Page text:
I hear a lot of people focus on their refund amount. From my perspective, that’s NOT the number you need to focus on. Leave that to your tax accountant. The number that an entrepreneur should focus on is the one that gives you absolute clarity about what your business truly earned.

Employees have financial clarity about their earnings. They know exactly what their hourly wage is. If your value in the workplace is $25/hour, you work for$25/hour. If, due to economic or other circumstances, you take a job at a lower wage, you are usually VERY clear that you are working for less than your value.

Entrepreneurs don’t often have the same clarity. We don’t get paystubs. We often pay ourselves inconsistently. We pay taxes from our business account, so we never get to see the equivalent of ‘gross wages.’ When our businesses need money, we funnel into them from our personal funds. And when our businesses are flush, we sometimes plunder them.

Employees have clarity about time too. A full time employee works 2,080 hours a year. Those that work more, or less, know it. Entrepreneurs don’t have that same clarity. Some of us come in early, stay late, go to evening networking meetings and work weekends. Others spend half of their days doing laundry, running personal errands and picking up kids. When they look back on their week with honesty they they’ve only worked 20 hours.

  • I believe there is great power in simplifying financial data.
  • I believe there is great power in putting pencil to paper.
  • I believe there is great power in saying out loud to yourself and to a trusted adviser “I made $XX/hour last year.”
  • And I believe there is great power in writing about your feelings about your earnings.

Print the Annual Clarity Card, fill it in and share with your fellow Creating Answers readers in the comments, anonymously if you’d like, what you learned from the experience.

If you’d like a free PDF of our Monthly Clarity Cards, send a request to info@creatinganswers.com.

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Entrepreneurial Passion vs. Sales

March 23, 2011

To succeed in business you must sell yourself!I was listening to a new client tell a story that I’ve heard many times.  She is in a creative field and passionate about her work. She really wants to work, but contracts aren’t coming and she is struggling financially. I asked the obvious question: “How are you marketing and selling yourself?” She looked a little blank; and then she scrunched her face; and then she launched into an explanation of the ways in which she was kind-of sort-of maybe marketing herself. Which really was to say: she wasn’t.

Through years of working with small business owners, many have come seeking answers to their financial issues. As an accountant, I would like to think that good accounting would provide the answers. But the truth is that it’s usually not about the numbers. The truth is that the most important component of impacting one’s financial issues is sales and marketing.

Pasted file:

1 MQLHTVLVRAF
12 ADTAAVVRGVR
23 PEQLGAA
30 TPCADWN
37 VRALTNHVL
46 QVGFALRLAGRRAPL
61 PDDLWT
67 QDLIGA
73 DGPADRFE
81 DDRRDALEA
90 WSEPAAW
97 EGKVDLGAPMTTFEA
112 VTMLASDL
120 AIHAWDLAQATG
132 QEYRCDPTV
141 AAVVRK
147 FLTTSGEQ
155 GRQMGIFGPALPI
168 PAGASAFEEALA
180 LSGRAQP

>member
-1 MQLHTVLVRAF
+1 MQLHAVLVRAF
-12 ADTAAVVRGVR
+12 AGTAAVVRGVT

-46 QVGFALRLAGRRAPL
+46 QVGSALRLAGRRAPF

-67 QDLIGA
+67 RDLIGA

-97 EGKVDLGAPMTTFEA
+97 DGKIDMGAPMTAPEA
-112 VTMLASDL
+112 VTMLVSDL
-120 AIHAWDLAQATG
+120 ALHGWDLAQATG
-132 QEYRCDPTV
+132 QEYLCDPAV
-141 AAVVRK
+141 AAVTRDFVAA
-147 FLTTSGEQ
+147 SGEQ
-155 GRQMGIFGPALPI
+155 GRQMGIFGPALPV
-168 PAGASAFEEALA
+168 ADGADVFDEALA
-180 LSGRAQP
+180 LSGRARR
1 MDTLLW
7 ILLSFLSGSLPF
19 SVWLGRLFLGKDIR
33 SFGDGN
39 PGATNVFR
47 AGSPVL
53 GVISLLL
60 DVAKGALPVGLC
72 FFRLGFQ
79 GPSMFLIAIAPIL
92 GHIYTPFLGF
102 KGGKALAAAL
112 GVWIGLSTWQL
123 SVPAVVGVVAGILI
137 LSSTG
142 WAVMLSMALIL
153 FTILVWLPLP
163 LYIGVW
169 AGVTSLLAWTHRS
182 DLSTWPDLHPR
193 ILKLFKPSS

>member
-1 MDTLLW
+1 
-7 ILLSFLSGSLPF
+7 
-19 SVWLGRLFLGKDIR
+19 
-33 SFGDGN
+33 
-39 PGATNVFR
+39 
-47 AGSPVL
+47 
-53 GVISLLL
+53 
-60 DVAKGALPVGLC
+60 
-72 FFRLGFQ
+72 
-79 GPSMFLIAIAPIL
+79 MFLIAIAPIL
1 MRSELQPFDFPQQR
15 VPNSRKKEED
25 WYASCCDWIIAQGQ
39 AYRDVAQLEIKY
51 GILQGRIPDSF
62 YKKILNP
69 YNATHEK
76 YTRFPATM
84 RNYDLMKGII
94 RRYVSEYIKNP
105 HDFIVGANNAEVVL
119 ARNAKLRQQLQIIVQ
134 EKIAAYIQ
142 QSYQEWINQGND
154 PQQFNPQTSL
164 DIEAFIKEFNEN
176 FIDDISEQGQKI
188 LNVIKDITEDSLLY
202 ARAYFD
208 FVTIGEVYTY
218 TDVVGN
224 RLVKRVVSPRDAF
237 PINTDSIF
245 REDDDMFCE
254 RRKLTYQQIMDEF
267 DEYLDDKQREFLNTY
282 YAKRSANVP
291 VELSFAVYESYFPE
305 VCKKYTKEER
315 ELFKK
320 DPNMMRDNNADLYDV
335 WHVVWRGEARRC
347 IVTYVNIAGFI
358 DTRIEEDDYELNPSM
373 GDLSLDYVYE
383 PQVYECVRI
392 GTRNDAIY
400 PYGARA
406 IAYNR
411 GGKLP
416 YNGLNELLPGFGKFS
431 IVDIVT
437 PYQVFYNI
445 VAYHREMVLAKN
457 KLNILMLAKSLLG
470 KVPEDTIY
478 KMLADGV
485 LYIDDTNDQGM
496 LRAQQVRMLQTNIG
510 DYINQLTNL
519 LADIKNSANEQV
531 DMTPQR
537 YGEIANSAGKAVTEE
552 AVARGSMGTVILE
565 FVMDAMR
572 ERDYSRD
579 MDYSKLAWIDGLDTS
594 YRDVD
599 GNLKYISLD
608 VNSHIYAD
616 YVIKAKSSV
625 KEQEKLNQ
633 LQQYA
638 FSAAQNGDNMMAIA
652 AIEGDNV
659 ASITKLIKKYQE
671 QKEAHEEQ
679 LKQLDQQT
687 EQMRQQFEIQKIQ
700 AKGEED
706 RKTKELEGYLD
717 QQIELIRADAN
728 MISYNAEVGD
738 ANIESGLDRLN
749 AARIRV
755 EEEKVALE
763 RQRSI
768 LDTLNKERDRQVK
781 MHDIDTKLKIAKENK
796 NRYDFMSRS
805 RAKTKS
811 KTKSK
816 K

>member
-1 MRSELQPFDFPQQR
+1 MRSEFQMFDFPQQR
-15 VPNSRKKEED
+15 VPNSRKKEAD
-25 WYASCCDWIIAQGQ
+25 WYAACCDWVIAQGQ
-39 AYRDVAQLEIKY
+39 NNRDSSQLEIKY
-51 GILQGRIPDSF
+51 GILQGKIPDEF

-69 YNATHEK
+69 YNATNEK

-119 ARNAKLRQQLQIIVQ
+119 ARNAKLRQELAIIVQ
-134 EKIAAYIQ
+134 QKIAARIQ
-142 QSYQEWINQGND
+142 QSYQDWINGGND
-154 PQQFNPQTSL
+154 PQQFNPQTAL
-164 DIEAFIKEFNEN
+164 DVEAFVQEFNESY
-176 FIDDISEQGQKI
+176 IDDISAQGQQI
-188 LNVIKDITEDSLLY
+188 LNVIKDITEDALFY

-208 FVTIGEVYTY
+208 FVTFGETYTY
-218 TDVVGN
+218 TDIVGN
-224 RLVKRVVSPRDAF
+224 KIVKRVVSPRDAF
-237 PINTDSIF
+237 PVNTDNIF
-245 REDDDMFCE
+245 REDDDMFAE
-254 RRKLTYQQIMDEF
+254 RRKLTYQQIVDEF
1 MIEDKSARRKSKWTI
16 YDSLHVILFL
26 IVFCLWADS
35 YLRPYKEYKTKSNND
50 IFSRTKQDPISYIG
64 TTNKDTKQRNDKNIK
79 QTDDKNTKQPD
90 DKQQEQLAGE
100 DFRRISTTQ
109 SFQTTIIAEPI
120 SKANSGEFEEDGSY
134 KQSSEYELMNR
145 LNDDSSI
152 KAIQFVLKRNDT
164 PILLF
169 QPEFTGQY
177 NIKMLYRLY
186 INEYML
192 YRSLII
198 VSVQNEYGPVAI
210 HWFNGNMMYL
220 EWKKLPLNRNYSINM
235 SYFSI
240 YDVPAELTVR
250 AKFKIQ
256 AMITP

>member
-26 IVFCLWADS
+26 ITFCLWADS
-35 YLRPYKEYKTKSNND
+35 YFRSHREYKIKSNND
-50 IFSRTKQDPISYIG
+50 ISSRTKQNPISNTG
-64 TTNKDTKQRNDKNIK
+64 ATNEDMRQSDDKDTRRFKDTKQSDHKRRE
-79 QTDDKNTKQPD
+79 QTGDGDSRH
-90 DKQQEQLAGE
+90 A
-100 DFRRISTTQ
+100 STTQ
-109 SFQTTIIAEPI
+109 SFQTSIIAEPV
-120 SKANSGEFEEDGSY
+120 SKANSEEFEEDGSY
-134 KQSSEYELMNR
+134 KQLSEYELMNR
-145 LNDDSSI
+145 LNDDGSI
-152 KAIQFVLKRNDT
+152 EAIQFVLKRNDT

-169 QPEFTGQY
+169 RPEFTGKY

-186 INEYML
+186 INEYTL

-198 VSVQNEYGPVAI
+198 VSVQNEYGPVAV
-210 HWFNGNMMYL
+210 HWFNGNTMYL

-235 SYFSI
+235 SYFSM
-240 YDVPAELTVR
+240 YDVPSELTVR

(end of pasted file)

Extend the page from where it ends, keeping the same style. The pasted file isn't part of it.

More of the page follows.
If you’re tempted to stop reading because you don’t own a business, please keep reading. I also work with people around their personal finances, and one client comes to mind. She’s a baby boomer with no retirement and no assets. She’s preparing to leap from a $90,000 job to a $115,000 job. How is she going to do that? Selling and marketing herself. I could work with her for the next five years on reducing her spending and building an investment portfolio and blah, blah, blah. Or….I could lovingly push her out of her comfort zone, make her pick up the phone, and start selling herself to headhunters and leaders in her industry.

Fortune 500 companies spend upwards of 10 to 20% of their budgets on sales and marketing. As small business owners, we often spend time, rather than dollars, on those areas of our businesses. What I like to ask every new client is: “How much time are you spending selling and marketing your business?” If the answer is significantly below 20%, they are usually having financial issues, and I have an answer for them. But it’s usually not the answer they wanted to hear. They usually scrunch their face at me. In the case of my new creative client, she quoted an expert in her field who advised that about 75% of a newcomer’s time should be spent on selling, networking and marketing activities. 75%! This expert had built a very successful business, but my client was hoping I’d have a better answer for her. We often know what we need to do; we just don’t want to do it. After all, we opened these businesses of ours to do the work we were passionate about, not so that we could spend 30 hours a week selling!